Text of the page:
Nationalism and Internationalism: Essays Inscribed to Carlton J. H. Hayes

By Edward Mead Earle | Go to book overview

FRENCH JACOBIN NATIONALISM AND SPAIN

BEATRICE F. HYSLOP

IN The Historical Evolution of Modern Nationalism, Professor Carlton J. H. Hayes outlined and contrasted the humanitarian nationalism of the early French Revolution and Jacobin nationalism of the period of the Terror.1 Emphasis upon national unity, upon liberty and equality as natural law, upon democracy in government, and upon cosmopolitanism were characteristics of humanitarian nationalism. The exigencies of civil and foreign war transformed the nationalism of the early Revolution into Jacobin nationalism with four added characteristics: intolerance of dissent, reliance on force and militarism, religious intensity and appeal, and missionary zeal. Professor Hayes used Barère de Vieuzac and Carnot to illustrate Jacobin nationalism, and devoted nearly thirty pages to the propagation of this new Revolutionary nationalism. He described the development of the "nation in arms," national education, the French language, the new journalism, patriotic societies, promotion of national music, art, and literature, nationalism as a religion, and nationalist economics. Not only did Jacobin nationalism spread in France; it was disseminated abroad. In only one paragraph was the role of the new Revolutionary army mentioned by Professor Hayes: "Everywhere they propagated the principles and practices of Jacobin nationalism."2 The present study will attempt to throw light upon the propagation of Jacobin nationalism outside the boundaries of Revolutionary France.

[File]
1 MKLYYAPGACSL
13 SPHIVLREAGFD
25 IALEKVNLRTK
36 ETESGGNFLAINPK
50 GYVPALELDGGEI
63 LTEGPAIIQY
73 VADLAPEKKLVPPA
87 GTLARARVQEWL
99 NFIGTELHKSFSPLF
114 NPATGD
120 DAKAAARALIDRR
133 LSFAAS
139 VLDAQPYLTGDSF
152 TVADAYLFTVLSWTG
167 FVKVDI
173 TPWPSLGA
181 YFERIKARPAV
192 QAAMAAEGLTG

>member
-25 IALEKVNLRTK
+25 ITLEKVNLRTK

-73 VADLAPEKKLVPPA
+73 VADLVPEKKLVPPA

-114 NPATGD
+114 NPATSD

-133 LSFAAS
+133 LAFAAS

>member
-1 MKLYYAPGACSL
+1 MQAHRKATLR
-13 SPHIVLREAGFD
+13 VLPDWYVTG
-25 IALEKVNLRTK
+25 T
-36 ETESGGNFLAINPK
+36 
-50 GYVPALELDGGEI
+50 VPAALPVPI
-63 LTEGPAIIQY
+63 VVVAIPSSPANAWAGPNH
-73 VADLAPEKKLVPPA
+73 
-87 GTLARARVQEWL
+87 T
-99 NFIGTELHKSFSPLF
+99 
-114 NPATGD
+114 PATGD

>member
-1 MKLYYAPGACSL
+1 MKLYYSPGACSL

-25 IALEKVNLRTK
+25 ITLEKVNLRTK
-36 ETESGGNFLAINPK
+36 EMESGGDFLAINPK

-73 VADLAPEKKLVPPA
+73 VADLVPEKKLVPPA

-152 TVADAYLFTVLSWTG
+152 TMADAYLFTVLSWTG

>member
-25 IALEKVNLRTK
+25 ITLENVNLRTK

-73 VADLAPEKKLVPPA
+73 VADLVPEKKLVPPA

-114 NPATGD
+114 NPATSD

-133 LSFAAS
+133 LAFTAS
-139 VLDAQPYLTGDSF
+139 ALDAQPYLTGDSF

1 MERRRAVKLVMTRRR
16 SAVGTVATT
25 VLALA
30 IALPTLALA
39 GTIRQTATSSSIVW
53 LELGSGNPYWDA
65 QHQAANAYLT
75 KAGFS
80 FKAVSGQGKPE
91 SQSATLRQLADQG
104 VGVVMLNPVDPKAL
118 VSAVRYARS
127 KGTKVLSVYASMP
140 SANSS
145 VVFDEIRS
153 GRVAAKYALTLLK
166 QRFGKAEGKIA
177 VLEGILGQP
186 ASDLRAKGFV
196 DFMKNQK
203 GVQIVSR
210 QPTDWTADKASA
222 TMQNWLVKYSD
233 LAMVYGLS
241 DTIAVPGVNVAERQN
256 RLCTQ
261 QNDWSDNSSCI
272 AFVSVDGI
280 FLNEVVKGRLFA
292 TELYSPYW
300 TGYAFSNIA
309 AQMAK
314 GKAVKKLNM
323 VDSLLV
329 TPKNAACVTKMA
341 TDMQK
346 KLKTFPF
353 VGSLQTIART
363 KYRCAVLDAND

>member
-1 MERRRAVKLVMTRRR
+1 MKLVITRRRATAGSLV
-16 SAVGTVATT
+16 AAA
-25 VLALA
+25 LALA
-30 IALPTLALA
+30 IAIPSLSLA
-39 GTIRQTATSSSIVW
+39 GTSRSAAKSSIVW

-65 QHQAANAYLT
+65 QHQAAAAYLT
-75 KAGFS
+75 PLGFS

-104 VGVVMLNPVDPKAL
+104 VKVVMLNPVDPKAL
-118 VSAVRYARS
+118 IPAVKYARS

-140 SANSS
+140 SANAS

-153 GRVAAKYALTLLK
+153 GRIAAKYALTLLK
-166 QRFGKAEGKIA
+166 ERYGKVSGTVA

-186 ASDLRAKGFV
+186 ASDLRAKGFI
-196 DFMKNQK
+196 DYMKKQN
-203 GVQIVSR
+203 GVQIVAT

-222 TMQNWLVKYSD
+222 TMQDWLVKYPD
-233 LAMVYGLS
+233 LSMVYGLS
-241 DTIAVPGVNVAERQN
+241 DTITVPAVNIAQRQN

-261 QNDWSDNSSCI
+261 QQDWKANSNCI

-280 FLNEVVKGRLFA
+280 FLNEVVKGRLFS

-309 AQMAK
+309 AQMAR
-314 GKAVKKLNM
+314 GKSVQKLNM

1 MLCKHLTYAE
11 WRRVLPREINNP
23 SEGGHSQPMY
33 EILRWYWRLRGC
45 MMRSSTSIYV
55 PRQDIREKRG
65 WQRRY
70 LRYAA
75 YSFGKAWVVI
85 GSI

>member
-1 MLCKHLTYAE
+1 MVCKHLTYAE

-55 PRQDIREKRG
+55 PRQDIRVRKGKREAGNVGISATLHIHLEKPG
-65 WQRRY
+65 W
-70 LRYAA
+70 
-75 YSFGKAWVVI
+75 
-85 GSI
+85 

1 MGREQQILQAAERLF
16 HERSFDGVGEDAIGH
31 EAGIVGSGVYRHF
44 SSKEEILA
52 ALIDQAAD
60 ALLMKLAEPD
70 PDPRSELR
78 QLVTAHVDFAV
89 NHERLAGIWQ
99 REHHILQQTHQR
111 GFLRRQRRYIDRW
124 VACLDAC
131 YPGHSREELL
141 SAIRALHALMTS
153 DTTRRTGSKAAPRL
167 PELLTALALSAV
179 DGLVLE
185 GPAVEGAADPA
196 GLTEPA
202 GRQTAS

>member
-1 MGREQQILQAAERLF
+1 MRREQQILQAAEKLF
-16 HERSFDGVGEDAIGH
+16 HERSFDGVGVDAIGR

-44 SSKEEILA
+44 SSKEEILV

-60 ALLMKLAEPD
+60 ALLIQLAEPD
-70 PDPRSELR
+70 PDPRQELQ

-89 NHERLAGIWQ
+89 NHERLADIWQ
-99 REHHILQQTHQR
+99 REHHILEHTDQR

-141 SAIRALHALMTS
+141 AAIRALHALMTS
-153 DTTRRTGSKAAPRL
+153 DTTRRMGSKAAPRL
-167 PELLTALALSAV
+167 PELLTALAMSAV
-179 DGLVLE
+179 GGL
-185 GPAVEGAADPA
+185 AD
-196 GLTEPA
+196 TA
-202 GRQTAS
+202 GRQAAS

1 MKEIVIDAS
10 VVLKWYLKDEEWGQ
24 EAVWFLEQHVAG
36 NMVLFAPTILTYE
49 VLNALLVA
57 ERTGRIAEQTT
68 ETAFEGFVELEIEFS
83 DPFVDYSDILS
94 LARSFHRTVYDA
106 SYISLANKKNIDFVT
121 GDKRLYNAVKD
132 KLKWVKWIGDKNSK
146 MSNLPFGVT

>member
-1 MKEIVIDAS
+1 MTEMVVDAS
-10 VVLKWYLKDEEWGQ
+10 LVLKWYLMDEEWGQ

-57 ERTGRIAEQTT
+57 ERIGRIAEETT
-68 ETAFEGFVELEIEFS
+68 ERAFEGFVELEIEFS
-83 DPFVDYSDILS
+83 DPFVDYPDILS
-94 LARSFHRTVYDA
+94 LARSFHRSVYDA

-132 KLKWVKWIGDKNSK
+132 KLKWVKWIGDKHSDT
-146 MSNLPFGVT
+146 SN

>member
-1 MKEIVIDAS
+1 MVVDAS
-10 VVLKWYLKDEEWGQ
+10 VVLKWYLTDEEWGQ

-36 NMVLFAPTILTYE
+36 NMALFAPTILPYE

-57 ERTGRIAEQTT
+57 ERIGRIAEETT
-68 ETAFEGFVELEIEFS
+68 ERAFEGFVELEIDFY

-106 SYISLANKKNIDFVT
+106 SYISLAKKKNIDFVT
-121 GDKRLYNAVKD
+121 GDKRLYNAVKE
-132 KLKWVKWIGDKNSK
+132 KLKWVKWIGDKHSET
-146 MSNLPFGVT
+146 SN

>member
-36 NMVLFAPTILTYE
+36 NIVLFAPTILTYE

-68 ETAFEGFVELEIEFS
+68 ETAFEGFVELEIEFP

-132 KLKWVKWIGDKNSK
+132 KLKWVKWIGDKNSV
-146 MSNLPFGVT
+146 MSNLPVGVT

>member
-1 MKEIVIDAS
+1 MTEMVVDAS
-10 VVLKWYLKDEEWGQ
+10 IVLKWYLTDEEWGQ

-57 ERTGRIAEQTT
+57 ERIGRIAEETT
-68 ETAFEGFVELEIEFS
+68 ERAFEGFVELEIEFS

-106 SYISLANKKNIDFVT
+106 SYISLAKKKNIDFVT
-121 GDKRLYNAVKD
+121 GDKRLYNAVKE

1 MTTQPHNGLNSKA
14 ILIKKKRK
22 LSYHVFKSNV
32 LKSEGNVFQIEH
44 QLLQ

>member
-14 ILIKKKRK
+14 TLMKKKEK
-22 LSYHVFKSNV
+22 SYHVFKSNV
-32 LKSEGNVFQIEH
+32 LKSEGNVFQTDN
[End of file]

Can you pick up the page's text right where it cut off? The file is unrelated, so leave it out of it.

Inside France, republicanism was a factor differentiating Jacobin from humanitarian nationalism, not sufficiently emphasized by Professor Hayes. Abroad, however, the French Revolution was viewed by the ruling classes as antimonarchical from the beginning. In considering the spread of Revolutionary ideas outside France, therefore, differences between early humanitarian and Jacobin

____________________
1
Carlton J. H. Hayes, The Historical Evolution of Modern Nationalism ( New York, 1931). Chapter it was devoted to humanitarian nationalism, and Chapter but to Jacobin nationalism. Alphonse Aulard published much valuable material on Revolutionary nationalism in his Le Patriotisme français de la Renaissance à la Révolution ( Paris, 1921), in the Révolution française, a review of which he was long editor, and in his Études et leçons ( 9 vols., Paris, 1893- 1924).
2
Hayes, op. cit., pp. 56-57.

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